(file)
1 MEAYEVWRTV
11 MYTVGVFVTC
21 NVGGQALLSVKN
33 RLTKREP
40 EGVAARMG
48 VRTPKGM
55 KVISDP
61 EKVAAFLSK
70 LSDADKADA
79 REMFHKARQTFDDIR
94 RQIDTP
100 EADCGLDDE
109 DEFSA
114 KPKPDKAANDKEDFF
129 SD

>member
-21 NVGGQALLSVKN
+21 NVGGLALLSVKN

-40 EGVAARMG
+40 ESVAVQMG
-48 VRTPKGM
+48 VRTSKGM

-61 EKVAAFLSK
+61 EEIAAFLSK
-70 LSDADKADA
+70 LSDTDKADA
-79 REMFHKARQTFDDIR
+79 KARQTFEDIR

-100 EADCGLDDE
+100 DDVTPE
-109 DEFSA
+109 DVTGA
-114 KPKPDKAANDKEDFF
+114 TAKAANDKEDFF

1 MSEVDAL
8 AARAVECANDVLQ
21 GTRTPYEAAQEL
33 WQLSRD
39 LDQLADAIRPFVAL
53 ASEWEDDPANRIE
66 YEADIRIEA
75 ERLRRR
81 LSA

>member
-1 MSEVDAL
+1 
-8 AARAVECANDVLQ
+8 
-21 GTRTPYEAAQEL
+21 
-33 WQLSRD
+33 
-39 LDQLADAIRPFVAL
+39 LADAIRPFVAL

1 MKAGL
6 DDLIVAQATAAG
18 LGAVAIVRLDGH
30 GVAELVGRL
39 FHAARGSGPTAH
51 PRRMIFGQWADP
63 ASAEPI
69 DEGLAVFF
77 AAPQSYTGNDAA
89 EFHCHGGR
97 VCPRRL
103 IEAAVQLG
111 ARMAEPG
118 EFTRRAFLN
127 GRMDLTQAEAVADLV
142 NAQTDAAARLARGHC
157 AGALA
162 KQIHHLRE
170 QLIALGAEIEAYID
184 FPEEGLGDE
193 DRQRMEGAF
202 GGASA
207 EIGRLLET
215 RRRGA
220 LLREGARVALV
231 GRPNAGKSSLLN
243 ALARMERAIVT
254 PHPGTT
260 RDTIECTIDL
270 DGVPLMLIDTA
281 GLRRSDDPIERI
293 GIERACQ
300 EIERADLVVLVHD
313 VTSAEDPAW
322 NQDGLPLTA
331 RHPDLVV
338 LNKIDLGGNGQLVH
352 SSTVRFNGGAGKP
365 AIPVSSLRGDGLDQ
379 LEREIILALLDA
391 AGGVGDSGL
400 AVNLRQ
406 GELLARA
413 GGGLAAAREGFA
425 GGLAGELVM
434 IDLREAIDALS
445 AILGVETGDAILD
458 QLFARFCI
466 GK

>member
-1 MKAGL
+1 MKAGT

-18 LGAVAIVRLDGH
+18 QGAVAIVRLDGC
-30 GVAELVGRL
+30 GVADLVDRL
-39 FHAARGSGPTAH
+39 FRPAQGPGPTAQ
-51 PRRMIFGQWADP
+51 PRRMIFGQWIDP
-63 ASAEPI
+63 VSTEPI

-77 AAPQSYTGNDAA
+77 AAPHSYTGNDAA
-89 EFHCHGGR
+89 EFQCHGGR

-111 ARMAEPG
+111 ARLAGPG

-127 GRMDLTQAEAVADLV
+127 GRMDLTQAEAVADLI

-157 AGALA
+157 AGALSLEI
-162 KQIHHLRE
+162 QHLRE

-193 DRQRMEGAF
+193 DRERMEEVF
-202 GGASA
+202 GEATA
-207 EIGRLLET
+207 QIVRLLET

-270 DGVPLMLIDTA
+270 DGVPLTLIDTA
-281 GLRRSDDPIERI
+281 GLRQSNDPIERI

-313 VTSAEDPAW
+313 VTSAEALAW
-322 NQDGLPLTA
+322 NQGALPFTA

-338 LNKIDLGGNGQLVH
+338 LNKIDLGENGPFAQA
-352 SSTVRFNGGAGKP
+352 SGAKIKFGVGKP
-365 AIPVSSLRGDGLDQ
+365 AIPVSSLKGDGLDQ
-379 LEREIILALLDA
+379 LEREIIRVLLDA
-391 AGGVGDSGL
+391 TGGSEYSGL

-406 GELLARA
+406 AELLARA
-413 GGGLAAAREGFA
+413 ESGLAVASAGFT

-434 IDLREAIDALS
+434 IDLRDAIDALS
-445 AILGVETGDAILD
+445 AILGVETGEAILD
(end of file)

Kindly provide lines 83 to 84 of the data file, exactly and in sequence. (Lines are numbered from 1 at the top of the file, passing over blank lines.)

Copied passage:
260 RDTIECTIDL
270 DGVPLMLIDTA